Hartranft is more liberal with his definition of session beer. “I call 6% ABV or under sessionable; I think 5.1% is a little narrow,” he says. His Memphis Taproom sports 10 taps, two beer engines and 100 bottles; Local 44 offers 18 taps, two beer engines and one bottle, Orval Trappist Ale; and Resurrection Ale House has 12 taps, one beer engine and 15 bottles. Beers are priced $4 to $7, ranging up to $10 for rare selections.
Hartranft has contracted with a local brewer to produce a house beer, called Duet, which is a low-alcohol session beer. “That shows our level of commitment to session beers,” he says.
Yard House Restaurants also break out its beers’ ABV levels, as well as other pertinent details on their lists. Beer drinkers are more knowledgeable and interested in these facts, says Snider.
“Some customers breeze through the list, looking for certain regions or styles, which we break out in a progressive format on the menu,” he notes, “and other guests look for ABVs, what’s under 5% so that they can take a ‘tour’ of several different beers in one sitting.”
Snider estimates that about 25% of Yard House’s beer offerings fall into the sessionable category of 5% ABV and under. “A number of breweries are starting to focus more on session beers,” he says, citing Founders, Lagunitas, Stone, New Belgium, Uinta and Cigar City, among others.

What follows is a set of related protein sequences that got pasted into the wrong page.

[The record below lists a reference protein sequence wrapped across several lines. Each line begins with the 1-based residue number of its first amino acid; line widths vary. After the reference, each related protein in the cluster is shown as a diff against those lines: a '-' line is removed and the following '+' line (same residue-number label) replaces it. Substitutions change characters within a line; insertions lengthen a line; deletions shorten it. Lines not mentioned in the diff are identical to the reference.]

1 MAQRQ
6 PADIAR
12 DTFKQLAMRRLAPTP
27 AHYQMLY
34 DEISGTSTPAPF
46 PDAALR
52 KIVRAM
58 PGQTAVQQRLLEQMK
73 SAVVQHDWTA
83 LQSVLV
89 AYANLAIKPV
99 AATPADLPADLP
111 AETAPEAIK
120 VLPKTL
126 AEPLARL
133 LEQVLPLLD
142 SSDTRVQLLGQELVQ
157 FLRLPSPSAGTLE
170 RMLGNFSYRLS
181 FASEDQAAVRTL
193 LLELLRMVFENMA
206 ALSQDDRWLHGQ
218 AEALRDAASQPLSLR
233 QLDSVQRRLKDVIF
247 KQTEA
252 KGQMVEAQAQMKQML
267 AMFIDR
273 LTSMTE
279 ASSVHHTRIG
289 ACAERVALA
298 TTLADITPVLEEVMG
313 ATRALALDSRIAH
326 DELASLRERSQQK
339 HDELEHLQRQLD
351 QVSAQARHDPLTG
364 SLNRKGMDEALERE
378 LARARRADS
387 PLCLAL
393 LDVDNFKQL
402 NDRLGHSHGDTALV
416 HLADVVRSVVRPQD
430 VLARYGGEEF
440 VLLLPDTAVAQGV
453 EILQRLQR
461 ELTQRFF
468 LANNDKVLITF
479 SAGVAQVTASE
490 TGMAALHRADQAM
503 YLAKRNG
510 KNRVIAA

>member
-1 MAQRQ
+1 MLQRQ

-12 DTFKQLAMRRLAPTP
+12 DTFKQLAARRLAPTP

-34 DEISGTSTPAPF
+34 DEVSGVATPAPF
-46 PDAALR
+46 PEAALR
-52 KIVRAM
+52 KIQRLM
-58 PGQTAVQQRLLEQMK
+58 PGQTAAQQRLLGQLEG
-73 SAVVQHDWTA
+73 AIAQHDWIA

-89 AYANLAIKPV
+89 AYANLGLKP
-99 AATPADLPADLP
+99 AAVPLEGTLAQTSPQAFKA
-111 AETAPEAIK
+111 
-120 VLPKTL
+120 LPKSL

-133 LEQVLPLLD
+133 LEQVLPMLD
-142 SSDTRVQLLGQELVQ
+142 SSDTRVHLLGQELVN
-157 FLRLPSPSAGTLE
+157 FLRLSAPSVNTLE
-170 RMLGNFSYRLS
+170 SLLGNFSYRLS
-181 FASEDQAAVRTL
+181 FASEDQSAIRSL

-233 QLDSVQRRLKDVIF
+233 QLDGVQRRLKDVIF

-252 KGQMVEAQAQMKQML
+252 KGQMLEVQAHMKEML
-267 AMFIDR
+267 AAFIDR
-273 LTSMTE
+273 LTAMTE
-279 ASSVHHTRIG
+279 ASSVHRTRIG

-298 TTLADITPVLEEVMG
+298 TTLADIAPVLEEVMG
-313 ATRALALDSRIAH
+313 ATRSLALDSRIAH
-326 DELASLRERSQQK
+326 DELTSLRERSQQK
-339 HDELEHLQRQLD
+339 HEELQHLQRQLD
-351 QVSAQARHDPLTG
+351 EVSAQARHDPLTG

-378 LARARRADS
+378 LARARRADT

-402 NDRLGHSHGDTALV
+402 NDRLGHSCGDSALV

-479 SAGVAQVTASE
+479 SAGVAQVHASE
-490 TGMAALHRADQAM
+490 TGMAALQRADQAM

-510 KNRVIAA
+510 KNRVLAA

He welcomes the change, noting that with a selection as vast at Yard House, customers are able to sample more beers if they are lower in alcohol. “I think you will see more session beers on the market in the future. Operators will have to have at least a couple in their portfolios.” ·
Thomas Henry Strenk is a Brooklyn-based freelancer who crafts his own homebrew and writes about all things drinkable.
LEADERS IN LIGHT BEER
Bud Light, Coors Light and Miller Lite are the top-three leading light beer brands in the U.S., according to Beverage Information Group’s Beer Handbook Advance 2013, followed by Natural Light, Busch Light, Keystone Light and Michelob Ultra. Corona Light is among the top-10 leading imported brands. And Coors Light has enjoyed eight years of consecutive growth; volume for the brand was up 2.0% in 2012.